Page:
‘They dream only of America
To be lost among the thirteen million pillars of grass’
I first read On the Road at the age of sixteen, during a family holiday in Anglesey, where I burrowed down in a caravan sleeping bag, taking secret nips from a bottle of White Horse whisky while my parents slept in the back berth. As landscapes relative to reading experience, it’s hard to imagine one more antithetical. But all of reading is a process of zoning, of imposing one place over another. Brixton becomes New Orleans. Argentina becomes Wales, and all the way back again. Manchester is Chicago. That stretch of fields over there is Wyoming, Moscow.
It’s difficult to discount the American influence on my early life. In that, I’m no different to most people born in the later half of the twentieth century. That doesn’t explain why these myths take hold, persuade and dominate, infiltrate the imagination to the extent that the fictive ideal b
orders on life-warping delusion. Part of me wonders if it’s something to do with the boredom of small English towns. They are liminal spaces, creeping between cities and houses, where space and identities are easily eroded, and can be transformed into everywhere. If you feel that you have no place within the established structures of your country, America offers itself as a destination, either physical or imaginative. The accent is different, but the outlook is the same. Underdogs head out of town.
In American Smoke, his book about chasing down the myths of Beat writing, Iain Sinclair traces the counter-impulse: of outsider American regard for the glib cornerstones of English identity. ‘The masque of England the veteran Beats enthuse over- P.G. Wodehouse, Agatha Christie, Peter Ackroyd- is as much a surprise to me as my fondness for [John] Wieners, Lew Welch and Ed Dorn is to them. We are both chasing- in our ignorance, compensatory stereotypes of difference.’
If the number of themed diners across London is anything to go by, a certain part of the American myth survives, albeit cannibalized: threatened buffalo
wings, a costume lunch. The ideal for America no longer exists, in the way I understood it. All the propaganda (Pollock and Rambo, Top Gun and The Paris Review) is no longer as persuasive; it resembled TASS a long time ago. Talk to some Americans now, and they see their country as something consumed by various bad energies. Collapse is a ready word: everyone knows that all empires must fall. Peace-keeping drones, sub-prime mortgages, NSA smokescreens, Google and Apple tax arrangements: these are the contemporary fictions which resonate. These are the stories you buy, or question.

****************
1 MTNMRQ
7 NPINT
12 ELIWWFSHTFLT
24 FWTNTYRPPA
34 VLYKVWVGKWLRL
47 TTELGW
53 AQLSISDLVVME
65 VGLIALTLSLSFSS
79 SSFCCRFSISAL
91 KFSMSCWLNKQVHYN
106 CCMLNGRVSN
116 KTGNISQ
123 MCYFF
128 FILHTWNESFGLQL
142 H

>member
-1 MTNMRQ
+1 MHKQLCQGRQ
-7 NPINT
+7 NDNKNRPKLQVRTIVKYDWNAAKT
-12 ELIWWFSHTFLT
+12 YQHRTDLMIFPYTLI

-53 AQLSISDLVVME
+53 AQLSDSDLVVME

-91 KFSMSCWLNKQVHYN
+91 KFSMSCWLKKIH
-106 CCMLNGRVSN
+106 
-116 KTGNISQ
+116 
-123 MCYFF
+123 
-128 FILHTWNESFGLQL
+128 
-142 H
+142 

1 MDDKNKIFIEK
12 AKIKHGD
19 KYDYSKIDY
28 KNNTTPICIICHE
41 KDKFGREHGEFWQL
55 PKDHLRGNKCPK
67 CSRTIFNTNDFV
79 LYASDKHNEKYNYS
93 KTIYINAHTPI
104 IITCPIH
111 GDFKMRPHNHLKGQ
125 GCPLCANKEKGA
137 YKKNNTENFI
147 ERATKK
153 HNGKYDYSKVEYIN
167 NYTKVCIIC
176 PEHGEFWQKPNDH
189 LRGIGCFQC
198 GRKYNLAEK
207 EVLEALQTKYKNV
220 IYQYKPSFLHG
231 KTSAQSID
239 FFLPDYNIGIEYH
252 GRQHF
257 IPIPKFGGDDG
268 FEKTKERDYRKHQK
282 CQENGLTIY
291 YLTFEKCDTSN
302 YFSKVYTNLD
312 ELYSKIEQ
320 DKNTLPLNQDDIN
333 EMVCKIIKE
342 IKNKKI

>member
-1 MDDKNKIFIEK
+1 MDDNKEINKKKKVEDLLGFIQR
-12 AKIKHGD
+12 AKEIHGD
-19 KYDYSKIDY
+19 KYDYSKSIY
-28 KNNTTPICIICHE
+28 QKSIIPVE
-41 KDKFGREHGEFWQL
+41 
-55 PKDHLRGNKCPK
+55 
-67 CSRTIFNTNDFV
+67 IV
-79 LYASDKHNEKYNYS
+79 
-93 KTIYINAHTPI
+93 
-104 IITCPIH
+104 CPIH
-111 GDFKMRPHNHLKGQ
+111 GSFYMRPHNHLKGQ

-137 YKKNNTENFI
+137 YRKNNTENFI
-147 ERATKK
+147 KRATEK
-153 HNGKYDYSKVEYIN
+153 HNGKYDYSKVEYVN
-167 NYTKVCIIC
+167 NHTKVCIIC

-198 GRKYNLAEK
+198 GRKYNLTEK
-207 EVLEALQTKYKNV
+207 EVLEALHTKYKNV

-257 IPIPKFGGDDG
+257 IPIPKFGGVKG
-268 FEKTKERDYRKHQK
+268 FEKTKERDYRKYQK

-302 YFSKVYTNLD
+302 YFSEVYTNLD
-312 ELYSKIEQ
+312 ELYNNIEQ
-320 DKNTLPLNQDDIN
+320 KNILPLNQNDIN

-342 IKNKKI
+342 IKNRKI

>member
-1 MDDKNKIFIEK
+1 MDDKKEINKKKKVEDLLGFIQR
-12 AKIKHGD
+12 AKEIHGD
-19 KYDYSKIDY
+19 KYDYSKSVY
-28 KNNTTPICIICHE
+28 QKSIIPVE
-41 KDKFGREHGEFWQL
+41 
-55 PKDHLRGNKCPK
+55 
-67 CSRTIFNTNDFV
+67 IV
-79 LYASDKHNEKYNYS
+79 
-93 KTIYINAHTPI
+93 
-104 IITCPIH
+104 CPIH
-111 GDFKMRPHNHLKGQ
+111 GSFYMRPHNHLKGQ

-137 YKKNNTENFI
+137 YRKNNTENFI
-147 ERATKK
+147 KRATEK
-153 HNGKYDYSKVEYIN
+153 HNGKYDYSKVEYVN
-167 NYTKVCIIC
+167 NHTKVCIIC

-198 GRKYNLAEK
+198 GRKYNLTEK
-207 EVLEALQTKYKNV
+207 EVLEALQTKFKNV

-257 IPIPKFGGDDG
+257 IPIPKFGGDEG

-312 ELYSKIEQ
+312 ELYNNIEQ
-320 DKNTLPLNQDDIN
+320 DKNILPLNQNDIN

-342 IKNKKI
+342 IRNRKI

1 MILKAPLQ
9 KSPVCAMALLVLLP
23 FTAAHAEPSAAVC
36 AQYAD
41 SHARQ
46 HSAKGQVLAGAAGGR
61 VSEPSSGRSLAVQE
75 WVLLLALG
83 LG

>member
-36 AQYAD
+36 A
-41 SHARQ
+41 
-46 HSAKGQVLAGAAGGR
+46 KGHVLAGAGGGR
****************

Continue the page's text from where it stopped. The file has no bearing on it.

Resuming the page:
Any utopia inevitably becomes a personal ideal, a construct of white lies. When I finally did visit America (getting one over on Kafka) the reality failed to synch. It took me over twenty years to envisage returning. Coming from a class-nervous country, under the threat of nuclear war, I was used to the idea of living with anxiety. But the American anxiety took me by surprise, mainly because it was so manifest. The American destiny doesn’t sit easily with some people; they become like actors with stage fright, nervous in the wings. Going back to the Sinclair quote, I wonder what it is that is ‘compensatory’ in this cross-Atlantic swooning for each other’s constructed ideals. For me, it was that sense of shaking loose from a small island, which seemed quite willing to exclude me. For the American mind, maybe it’s a yearning for things to be a little more rigid, a bit more fixed.
And maybe that’s the anxiety, right there. In the land of social mobility, the story goes that anyone can make it. So what does it mean when you don’t?
‘America, then, is an interesting land,’ said the stupid army doctor, because there had been a pause in the conversation.
And he went on with his old grumble, ‘In this town one rusticates, one’s skull is glued on and the brain dries up.’
© Daniel Bennett